For most kids, summer vacation has begun. This typically means more time spent at the park, swimming pool or beach, and often in front of the TV as well. It also means less time engaged in educational pursuits like reading, math and problem solving.
Many teachers say that our school schedule of long summer vacations leads to a “summer slump,” where students forget some of what they learned over the previous school year. But what does the evidence say about summer learning loss?
It turns out, the topic is more complicated than it first appears. A systematic review of 39 studies published in 1996 found summer loss equaled about one month of classroom learning, and students tended to regress more in math skills compared to reading skills. It also found that students from middle- and upper class families improved in reading over the summer, while students from lower-income families regressed.
Since then, additional studies and reviews have found similar results. A 2007 study by researchers at John Hopkins University examined data from a nationally-representative sample. They found the achievement gap at ninth grade mainly traces to differences in summer learning during the elementary school years. And a 2004 study found that all achievement gaps among students tend to be exacerbated by summer breaks.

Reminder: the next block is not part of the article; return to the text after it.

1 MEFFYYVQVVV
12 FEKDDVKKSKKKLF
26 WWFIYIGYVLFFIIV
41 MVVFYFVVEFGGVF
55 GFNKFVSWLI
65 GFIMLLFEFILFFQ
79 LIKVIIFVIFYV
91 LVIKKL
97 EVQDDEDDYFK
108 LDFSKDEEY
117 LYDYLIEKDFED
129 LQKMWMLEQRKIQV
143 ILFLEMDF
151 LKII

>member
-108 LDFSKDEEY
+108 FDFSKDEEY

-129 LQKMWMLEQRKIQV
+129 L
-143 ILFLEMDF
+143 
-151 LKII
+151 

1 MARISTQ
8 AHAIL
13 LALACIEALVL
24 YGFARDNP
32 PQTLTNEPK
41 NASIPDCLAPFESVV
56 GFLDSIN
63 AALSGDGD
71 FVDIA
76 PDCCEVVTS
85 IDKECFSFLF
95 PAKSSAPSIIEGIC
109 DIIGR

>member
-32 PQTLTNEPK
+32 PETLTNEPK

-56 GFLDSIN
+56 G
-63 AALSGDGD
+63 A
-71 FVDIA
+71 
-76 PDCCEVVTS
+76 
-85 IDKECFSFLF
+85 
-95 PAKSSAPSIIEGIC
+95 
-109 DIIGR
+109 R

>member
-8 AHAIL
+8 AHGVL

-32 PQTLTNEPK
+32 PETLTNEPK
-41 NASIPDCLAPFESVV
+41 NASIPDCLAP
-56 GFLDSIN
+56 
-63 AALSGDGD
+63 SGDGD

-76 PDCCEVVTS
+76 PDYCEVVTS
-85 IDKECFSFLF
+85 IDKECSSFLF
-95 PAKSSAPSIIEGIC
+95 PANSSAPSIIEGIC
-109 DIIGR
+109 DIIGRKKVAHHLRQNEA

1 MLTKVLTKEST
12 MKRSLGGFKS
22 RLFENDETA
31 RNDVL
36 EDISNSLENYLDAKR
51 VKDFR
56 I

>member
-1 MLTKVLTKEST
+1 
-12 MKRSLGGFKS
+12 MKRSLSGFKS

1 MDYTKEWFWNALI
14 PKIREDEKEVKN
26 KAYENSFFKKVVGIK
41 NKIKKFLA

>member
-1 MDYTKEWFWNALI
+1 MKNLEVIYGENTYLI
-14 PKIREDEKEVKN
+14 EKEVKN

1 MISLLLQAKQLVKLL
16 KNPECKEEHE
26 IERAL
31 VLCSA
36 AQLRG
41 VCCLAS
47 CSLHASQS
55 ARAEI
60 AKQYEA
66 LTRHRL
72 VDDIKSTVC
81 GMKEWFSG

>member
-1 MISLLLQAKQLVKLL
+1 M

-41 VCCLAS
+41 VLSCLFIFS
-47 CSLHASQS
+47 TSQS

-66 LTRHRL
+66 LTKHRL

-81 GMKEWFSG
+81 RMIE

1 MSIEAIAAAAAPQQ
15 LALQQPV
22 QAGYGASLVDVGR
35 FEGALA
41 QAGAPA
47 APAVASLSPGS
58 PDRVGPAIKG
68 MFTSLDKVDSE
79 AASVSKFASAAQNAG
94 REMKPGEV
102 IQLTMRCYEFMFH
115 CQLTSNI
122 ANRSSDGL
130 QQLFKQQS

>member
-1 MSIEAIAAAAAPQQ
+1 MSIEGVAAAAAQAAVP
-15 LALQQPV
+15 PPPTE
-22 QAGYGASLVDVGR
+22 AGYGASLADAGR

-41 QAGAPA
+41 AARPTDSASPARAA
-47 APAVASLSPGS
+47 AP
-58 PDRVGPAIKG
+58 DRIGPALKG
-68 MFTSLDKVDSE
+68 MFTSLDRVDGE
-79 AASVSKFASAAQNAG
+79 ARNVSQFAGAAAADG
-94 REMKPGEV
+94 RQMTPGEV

The evidence clearly demonstrates that summer learning loss is a problem for under-achieving students. So, what are some evidence-based solutions?
One longitudinal study published in 2010 found that providing low-income elementary students with a set of books to read each summer over the course of three years significantly improved their scores on state reading tests.
A white paper by the Georgia Family Connection Partnership suggests a range of evidence-based interventions including offering summer learning programs, extending the school year, and encouraging families to visit local attractions and read together.
And a Harvard University meta-analysis published this year found that reading interventions for children in kindergarten through eighth-grade improved reading outcomes, most significantly for children from low-income families.
The evidence is clear: Yes, some children do forget skills and knowledge learned in the previous school year. But if families and educators encourage kids to stay engaged in learning throughout the summer, students may not only maintain, but improve their knowledge.